3) Seven students showed up for the first day but three dropped out. One left because she wanted to enjoy her senior Winter Study and she already had a job in private equity lined up. Another student had a hand injury and was worried about all the coding/typing involved. Both drops were reasonable.

4) My biggest mistake in teaching the class was assuming that I could scare the students into doing a lot of work in the first 10 days of Winter Study. I indicated (correctly!) that it would require 100 hours of work to learn all the material that we needed to learn — mainly how to use the various computer tools: R, Emacs, Sweave and so on. I told them that I would not hesitate to fail anyone who did not do the work. I tried to (credibly?) play the bad guy.

Alas, I was not successful, either because students saw through me or they called my bluff or they just didn’t give the matter a lot of thought. I told them to, for example, read an “Introduction to R” and do all the exercises. And they (or at least most of them) just ignored me. Frustrating! But the fault lies into my naivete about student preferences and planning. I won’t make the same mistake this year when I teach Applied Data Analysis. (More on that class later in the week.)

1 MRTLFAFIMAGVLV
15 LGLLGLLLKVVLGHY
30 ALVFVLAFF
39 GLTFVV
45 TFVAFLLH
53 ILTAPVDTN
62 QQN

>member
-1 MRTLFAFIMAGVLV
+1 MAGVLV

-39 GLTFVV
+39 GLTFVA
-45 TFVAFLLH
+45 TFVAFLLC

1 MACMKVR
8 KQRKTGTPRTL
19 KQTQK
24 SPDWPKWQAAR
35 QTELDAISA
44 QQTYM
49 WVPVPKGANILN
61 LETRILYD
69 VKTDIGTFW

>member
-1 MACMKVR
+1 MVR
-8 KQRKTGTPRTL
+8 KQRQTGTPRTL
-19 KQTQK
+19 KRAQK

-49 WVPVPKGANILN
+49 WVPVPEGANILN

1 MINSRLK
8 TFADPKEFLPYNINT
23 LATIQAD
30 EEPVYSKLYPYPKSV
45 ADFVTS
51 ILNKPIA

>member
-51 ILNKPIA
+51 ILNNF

5) But, despite the slow start, I think that the students all worked hard and accomplished quite a bit. Read their papers. I am certain (corrections welcome!) that their work is much higher quality than most of the papers submitted for Winter Study credit and that it is probably better than almost all the empirical work submitted in upper level ECON classes. Indeed, my guess would be that it is every bit as substantive as the data analysis done for most senior theses in economics.

6) I let/required the students to work in two pairs. I also allowed the two groups to share code and discuss approaches. (You can see a great deal of commonality in the functions that they use.) This is a good thing in that learning to work with your peers on joint projects is a valuable skill. But it is a bad thing because the weaker students will tend to just sit back and let the stronger students figure everything out. If I can use student X’s code for solving a certain problem, why don’t I just let him figure it out rather than beating my head against the wall?